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Lash Serums: Can They Really Give You Longer Lashes?

It depends on the key ingredient.
Can you give your lashes a growth boost with the swipe of a serum?
Can you give your lashes a growth boost with the swipe of a serum?

Global sales for false eyelashes have soared in the past few years. Even the $16 pair of lashes Kimmy K wore on her wedding day (her third wedding, the one to Kanye) sold out, despite the exorbitant price tag.

This is down to a burgeoning beauty market in general thanks to the rapid growth in beauty bloggers and vloggers -- never before has there been such a focus on makeup.

Though applying false lashes on the daily is far from realistic. Sure, lash extensions are another option, but a pricey one at that.

So, you're left with what your mumma gave you. But can you give your lashes a growth boost with the swipe of a serum? Designed to be 'drawn on' the base of the lashes (kinda like a clear liquid liner) the promise of a lash serum is longer, lusher lashes in a few weeks with daily use.

Ladies love long lashes.
Ladies love long lashes.

"Other than Latisse (which contains the active ingredient bimatoprost), I have seen no published research indicating any eyelash growth serums sold by cosmetic companies work as claimed," Paula Begoun, who is known as 'The Cosmetics Cop' (her books Don't Go to the Cosmetics Counter Without Me have sold millions of copies in which she and her team explore the ingredients and efficacy of beauty products) told The Huffingon Post Australia.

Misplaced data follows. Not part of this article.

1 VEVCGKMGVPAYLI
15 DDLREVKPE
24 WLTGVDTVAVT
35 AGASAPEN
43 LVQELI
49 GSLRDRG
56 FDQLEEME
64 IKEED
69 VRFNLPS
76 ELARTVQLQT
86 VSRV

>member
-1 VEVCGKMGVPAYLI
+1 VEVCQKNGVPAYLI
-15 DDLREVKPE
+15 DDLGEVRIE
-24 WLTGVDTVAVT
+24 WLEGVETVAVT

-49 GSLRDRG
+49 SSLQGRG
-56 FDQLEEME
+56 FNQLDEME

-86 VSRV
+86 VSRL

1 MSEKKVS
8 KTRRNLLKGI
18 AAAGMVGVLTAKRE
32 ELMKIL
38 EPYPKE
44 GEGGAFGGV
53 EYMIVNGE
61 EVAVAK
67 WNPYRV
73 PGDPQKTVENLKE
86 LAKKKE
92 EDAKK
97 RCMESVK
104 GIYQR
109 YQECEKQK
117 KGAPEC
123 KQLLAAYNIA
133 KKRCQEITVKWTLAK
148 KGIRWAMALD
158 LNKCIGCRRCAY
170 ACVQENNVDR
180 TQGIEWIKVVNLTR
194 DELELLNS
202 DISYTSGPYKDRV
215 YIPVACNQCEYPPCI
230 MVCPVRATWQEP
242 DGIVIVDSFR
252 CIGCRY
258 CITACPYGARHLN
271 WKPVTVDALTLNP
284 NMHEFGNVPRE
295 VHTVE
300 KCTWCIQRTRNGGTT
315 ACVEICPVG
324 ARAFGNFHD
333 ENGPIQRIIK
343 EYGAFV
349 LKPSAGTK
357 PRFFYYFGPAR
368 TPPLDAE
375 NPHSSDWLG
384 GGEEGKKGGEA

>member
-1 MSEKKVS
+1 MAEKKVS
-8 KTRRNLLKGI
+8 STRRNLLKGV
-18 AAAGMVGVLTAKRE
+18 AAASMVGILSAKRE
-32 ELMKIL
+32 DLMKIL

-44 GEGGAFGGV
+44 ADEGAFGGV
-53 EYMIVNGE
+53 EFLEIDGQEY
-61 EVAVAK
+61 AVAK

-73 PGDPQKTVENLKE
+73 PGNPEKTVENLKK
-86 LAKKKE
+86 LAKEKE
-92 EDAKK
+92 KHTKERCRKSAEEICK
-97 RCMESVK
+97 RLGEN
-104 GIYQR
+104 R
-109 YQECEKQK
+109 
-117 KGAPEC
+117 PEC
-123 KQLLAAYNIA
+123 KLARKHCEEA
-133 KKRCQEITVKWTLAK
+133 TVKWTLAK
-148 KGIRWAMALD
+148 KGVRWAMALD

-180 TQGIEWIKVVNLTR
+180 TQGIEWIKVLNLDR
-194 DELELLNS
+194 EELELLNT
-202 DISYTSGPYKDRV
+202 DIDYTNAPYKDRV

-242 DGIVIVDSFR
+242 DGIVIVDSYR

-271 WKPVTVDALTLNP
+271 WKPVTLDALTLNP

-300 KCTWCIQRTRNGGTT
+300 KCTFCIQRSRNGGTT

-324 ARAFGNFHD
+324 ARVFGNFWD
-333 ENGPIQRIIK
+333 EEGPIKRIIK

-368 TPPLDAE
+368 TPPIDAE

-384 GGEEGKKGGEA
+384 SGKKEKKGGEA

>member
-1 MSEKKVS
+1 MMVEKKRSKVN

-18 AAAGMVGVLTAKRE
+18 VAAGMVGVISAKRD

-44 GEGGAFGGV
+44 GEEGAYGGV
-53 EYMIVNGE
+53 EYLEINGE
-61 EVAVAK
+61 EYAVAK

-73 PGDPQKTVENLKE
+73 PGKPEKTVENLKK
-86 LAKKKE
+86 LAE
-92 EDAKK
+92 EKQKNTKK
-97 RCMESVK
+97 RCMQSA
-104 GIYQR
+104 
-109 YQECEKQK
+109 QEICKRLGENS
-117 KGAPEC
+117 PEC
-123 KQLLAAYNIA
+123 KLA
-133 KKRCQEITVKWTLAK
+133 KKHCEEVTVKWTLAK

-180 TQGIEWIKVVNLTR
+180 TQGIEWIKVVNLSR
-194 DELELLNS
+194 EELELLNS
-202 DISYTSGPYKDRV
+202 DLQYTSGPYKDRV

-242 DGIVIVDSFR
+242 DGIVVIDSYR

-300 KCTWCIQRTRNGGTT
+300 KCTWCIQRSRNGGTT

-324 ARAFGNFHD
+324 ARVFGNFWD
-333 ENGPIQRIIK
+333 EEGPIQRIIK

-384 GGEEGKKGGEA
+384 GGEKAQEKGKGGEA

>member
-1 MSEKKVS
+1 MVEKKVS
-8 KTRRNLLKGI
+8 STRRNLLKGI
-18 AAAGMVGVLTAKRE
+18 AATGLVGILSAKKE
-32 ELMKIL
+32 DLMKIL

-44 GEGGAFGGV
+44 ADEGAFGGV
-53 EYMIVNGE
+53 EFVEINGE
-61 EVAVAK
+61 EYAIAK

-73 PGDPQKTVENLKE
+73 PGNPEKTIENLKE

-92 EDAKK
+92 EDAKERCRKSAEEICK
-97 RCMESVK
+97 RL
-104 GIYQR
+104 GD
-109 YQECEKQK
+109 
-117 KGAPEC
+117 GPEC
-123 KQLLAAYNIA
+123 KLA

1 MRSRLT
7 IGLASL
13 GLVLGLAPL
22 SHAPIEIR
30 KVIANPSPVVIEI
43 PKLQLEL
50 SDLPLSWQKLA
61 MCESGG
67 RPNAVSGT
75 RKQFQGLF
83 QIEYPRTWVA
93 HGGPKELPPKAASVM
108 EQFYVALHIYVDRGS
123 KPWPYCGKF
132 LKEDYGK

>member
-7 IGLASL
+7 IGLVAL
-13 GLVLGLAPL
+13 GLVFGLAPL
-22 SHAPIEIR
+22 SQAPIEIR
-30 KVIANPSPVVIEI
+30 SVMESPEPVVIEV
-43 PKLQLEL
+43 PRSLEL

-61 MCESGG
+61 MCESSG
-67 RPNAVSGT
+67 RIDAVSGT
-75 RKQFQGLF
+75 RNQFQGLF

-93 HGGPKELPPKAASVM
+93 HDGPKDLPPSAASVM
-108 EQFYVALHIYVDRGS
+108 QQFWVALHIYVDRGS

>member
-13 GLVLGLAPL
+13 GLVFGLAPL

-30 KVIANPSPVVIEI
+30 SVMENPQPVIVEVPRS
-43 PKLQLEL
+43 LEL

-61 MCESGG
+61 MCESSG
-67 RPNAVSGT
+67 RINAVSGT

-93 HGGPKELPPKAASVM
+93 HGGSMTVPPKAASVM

Begoun warns consumers to be savvy when it comes to too-good-to-be-true marketing claims.

"If they do work then they would contain a similar ingredient to bimatoprost. Of course this doesn't stop the cosmetic industry from saying they have found unique ingredients that work, and of course each company has their own 'miracle ingredient' to convince a consumer to give it a try, but the research is so lacking as to make it almost comical. Though given the price tag on these so-called eyelash growth serums, it isn't a laughing matter."

"Even the discovery of the ingredient bimatoprost was just a happy accident -- it was a side effect of a glaucoma medication. Eyelash growth is rather unique when compared with other hair on your body. Eyelashes obviously don't grow very long -- they have a far shorter hair growth cycle than hair on your head or body and they don't seem to be related to hormone cycles, and they usually don't become grey until much later in life," Begoun said.

The take home? Instead of reading the marketing claims on the front of the packaging, check the ingredient label on the back. If it contains bimatoprost then that's your best bet.

Or, try a fiber lash mascara which adds tiny fibers to the end of your lashes to make them appear longer.

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